- Goldfarb, Brent & Kirsch, David & Miller, David A., 2007. "Was there too little entry during the Dot Com Era?," Journal of Financial Economics, Elsevier, vol. 86(1), pages 100-144, October.
- Wooldridge, Jeffrey M., 1999. "Distribution-free estimation of some nonlinear panel data models," Journal of Econometrics, Elsevier, vol. 90(1), pages 77-97, May.
- Wooldridge, J.M., 1990. "Distribution-Free Estimation Of Some Nonlinear Panel Data Models," Working papers 564, Massachusetts Institute of Technology (MIT), Department of Economics.
- Philippe Aghion & Mathias Dewatripont & Jeremy C. Stein, 2008. "Academic freedom, private-sector focus, and the process of innovation," RAND Journal of Economics, RAND Corporation, vol. 39(3), pages 617-635.
- Philippe Aghion & Mathias Dewatripont & Jeremy C. Stein, 2005. "Academic Freedom, Private-Sector Focus, and the Process of Innovation," Harvard Institute of Economic Research Working Papers 2089, Harvard - Institute of Economic Research.
- Stein, Jeremy C. & Dewatripont, Mathias & Aghion, Philippe, 2008. "Academic Freedom, Private-Sector Focus, and the Process of Innovation," Scholarly Articles 3637074, Harvard University Department of Economics.
- Philippe Aghion & Mathias Dewatripont & Jeremy C. Stein, 2005. "Academic Freedom, Private-Sector Focus, and the Process of Innovation," NBER Working Papers 11542, National Bureau of Economic Research, Inc.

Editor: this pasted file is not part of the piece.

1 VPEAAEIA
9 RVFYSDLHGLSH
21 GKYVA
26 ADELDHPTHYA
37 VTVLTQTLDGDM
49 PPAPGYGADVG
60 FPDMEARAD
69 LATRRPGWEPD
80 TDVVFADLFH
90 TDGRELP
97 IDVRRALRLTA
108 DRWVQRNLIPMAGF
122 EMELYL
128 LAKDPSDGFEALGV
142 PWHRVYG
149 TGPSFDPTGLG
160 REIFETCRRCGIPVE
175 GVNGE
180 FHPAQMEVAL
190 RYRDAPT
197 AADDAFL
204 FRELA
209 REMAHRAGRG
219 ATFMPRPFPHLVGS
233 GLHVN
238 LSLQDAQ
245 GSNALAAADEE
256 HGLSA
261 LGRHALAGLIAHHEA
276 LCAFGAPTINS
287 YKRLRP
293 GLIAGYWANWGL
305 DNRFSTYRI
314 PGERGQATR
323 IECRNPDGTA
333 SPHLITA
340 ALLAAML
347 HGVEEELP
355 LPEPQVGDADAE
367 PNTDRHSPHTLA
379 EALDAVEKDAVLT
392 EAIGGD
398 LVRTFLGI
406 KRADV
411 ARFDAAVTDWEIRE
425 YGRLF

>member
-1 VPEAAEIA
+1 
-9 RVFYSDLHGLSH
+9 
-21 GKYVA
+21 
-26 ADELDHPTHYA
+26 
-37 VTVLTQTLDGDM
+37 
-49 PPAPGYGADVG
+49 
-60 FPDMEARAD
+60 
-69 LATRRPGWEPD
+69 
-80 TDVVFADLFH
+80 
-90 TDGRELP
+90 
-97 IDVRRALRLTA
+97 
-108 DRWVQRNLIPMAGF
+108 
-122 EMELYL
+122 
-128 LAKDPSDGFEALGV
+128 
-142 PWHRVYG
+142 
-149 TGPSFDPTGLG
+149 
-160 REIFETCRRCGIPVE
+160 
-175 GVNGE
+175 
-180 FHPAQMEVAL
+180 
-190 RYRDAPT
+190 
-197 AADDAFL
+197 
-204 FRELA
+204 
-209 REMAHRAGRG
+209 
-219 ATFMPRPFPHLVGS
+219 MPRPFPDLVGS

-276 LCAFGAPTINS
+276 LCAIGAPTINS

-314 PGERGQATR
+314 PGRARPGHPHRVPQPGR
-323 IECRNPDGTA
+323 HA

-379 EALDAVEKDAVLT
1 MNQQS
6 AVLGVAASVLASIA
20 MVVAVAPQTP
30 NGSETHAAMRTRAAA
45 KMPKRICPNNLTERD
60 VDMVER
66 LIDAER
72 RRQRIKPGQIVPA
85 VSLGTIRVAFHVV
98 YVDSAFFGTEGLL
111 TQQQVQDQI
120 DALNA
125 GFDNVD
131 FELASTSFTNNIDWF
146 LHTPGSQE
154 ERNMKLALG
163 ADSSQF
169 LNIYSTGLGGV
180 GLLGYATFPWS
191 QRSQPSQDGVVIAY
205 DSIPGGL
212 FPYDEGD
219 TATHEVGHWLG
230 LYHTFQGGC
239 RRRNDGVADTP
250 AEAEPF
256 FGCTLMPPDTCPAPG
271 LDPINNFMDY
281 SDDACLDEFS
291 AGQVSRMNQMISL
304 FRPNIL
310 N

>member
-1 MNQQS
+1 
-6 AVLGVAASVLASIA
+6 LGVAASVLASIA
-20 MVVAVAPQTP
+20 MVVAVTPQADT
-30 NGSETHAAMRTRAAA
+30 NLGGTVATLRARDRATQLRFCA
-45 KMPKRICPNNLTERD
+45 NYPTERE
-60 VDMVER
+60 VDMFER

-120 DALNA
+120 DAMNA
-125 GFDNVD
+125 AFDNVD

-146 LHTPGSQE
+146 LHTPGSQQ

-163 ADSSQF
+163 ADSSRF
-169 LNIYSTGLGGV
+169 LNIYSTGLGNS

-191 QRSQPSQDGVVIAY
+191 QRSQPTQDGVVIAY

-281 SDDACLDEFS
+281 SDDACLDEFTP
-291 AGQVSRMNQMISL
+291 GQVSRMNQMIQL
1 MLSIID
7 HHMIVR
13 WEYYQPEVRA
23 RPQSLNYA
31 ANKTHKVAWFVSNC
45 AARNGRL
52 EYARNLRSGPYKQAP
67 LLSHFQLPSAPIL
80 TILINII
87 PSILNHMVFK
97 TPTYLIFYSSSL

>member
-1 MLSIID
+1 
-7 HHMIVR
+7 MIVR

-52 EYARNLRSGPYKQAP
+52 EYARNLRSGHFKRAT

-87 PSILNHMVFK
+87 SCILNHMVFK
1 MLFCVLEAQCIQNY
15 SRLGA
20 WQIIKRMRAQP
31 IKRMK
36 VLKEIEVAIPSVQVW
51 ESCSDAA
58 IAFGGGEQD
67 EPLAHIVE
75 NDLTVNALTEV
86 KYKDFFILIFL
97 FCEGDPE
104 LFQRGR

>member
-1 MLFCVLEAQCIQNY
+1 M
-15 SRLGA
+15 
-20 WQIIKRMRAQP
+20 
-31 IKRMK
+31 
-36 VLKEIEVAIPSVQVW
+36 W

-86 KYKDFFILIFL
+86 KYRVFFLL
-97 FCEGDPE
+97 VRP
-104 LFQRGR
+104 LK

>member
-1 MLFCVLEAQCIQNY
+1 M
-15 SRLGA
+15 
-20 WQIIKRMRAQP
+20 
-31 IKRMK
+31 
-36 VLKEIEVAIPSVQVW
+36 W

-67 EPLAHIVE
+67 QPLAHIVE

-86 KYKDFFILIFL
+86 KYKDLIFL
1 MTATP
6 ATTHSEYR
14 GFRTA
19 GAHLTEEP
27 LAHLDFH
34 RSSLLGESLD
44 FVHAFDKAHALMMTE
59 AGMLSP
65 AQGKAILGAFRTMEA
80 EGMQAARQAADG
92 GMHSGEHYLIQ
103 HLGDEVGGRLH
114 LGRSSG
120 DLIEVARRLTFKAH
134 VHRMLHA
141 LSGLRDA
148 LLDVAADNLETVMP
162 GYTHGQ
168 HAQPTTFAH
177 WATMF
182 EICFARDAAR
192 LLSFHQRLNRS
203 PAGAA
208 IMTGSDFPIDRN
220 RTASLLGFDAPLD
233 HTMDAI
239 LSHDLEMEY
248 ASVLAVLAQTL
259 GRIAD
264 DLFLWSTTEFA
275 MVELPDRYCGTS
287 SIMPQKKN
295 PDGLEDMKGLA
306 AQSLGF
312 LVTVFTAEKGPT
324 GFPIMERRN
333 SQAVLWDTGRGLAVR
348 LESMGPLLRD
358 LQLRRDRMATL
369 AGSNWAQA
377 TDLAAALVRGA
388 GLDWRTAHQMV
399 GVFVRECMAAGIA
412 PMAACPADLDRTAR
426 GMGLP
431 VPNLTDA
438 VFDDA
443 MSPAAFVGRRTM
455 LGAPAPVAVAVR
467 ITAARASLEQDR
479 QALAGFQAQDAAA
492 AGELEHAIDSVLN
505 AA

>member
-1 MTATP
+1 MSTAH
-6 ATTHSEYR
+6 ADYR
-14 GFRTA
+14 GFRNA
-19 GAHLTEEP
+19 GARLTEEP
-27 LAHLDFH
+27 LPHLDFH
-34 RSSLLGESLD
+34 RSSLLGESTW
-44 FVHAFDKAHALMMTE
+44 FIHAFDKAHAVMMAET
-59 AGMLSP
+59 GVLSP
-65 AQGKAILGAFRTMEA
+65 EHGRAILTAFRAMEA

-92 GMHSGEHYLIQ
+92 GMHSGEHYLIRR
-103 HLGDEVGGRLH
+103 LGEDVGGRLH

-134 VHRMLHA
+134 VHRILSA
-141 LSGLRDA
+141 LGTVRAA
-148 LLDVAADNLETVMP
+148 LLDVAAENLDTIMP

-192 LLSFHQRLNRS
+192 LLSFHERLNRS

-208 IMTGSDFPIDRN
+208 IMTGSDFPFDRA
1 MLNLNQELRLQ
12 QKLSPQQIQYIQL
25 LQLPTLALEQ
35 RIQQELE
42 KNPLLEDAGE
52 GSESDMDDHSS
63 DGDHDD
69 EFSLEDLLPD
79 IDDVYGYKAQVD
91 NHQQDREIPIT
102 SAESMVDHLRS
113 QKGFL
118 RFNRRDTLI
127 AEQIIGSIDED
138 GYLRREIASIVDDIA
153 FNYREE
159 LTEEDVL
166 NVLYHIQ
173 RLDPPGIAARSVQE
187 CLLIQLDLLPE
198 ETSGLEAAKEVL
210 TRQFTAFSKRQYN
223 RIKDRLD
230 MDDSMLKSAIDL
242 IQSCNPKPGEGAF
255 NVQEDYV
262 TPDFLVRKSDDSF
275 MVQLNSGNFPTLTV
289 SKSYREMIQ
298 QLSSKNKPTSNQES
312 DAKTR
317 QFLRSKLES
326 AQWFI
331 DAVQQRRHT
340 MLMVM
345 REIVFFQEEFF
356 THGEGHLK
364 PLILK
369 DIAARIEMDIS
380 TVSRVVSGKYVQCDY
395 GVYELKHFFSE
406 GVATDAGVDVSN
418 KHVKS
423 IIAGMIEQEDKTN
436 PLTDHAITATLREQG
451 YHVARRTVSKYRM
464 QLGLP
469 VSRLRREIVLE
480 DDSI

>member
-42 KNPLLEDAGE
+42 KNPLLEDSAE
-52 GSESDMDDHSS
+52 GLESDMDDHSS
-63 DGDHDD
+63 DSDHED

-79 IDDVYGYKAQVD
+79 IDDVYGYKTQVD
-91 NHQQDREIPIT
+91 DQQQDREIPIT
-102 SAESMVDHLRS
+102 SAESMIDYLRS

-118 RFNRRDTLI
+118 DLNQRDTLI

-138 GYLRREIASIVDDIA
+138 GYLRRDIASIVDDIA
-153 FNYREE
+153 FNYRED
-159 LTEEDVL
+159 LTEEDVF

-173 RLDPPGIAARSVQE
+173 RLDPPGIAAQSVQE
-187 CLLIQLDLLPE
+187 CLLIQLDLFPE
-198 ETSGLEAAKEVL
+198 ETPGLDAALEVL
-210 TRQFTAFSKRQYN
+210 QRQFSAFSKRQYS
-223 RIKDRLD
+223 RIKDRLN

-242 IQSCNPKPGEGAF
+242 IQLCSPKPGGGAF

- Link, Albert N. & Scott, John T., 2001. "Public/private partnerships: stimulating competition in a dynamic market," International Journal of Industrial Organization, Elsevier, vol. 19(5), pages 763-794, April.
- Heidi L. Williams, 2013. "Intellectual Property Rights and Innovation: Evidence from the Human Genome," Journal of Political Economy, University of Chicago Press, vol. 121(1), pages 1-27.
- Heidi L. Williams, 2010. "Intellectual Property Rights and Innovation: Evidence from the Human Genome," NBER Working Papers 16213, National Bureau of Economic Research, Inc.
- Hoetker, Glenn & Agarwal, Rajshree, 2005. "Death Hurts, But It Isn't Fatal: The Postexit Diffusion of Knowledge Created by Innovative Companies," Working Papers 05-0100, University of Illinois at Urbana-Champaign, College of Business.
- Murray, Fiona, 2002. "Innovation as co-evolution of scientific and technological networks: exploring tissue engineering," Research Policy, Elsevier, vol. 31(8-9), pages 1389-1403, December.
- Jeffrey L. Furman & Scott Stern, 2006. "Climbing Atop the Shoulders of Giants: The Impact of Institutions on Cumulative Research," NBER Working Papers 12523, National Bureau of Economic Research, Inc.
- Kenneth Arrow, 1962. "Economic Welfare and the Allocation of Resources for Invention," NBER Chapters,in: The Rate and Direction of Inventive Activity: Economic and Social Factors, pages 609-626 National Bureau of Economic Research, Inc.
- Paula E. Stephan, 2008. "Science and the University: Challenges for Future Research," CESifo Economic Studies, CESifo, vol. 54(2), pages 313-324, June.